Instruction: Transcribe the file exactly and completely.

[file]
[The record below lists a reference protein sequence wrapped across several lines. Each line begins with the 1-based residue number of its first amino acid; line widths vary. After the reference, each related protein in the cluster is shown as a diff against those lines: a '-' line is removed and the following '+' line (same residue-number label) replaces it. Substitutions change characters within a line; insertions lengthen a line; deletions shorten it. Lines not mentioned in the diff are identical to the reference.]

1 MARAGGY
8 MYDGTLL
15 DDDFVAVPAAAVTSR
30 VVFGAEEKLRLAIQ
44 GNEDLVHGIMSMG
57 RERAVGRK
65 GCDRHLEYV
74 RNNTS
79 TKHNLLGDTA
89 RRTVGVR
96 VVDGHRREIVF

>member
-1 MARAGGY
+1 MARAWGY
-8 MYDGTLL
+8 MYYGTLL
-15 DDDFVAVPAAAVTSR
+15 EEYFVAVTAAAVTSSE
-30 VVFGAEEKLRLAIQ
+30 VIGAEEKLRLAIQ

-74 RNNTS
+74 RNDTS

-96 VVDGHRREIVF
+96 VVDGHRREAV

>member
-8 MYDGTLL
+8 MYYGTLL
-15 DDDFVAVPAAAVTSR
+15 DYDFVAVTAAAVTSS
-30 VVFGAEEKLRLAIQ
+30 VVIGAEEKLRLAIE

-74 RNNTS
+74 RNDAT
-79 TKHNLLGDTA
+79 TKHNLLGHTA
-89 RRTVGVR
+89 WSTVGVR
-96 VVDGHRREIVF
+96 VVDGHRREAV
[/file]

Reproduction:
[The record below lists a reference protein sequence wrapped across several lines. Each line begins with the 1-based residue number of its first amino acid; line widths vary. After the reference, each related protein in the cluster is shown as a diff against those lines: a '-' line is removed and the following '+' line (same residue-number label) replaces it. Substitutions change characters within a line; insertions lengthen a line; deletions shorten it. Lines not mentioned in the diff are identical to the reference.]

1 MARAGGY
8 MYDGTLL
15 DDDFVAVPAAAVTSR
30 VVFGAEEKLRLAIQ
44 GNEDLVHGIMSMG
57 RERAVGRK
65 GCDRHLEYV
74 RNNTS
79 TKHNLLGDTA
89 RRTVGVR
96 VVDGHRREIVF

>member
-1 MARAGGY
+1 MARAWGY
-8 MYDGTLL
+8 MYYGTLL
-15 DDDFVAVPAAAVTSR
+15 EEYFVAVTAAAVTSSE
-30 VVFGAEEKLRLAIQ
+30 VIGAEEKLRLAIQ

-74 RNNTS
+74 RNDTS

-96 VVDGHRREIVF
+96 VVDGHRREAV

>member
-8 MYDGTLL
+8 MYYGTLL
-15 DDDFVAVPAAAVTSR
+15 DYDFVAVTAAAVTSS
-30 VVFGAEEKLRLAIQ
+30 VVIGAEEKLRLAIE

-74 RNNTS
+74 RNDAT
-79 TKHNLLGDTA
+79 TKHNLLGHTA
-89 RRTVGVR
+89 WSTVGVR
-96 VVDGHRREIVF
+96 VVDGHRREAV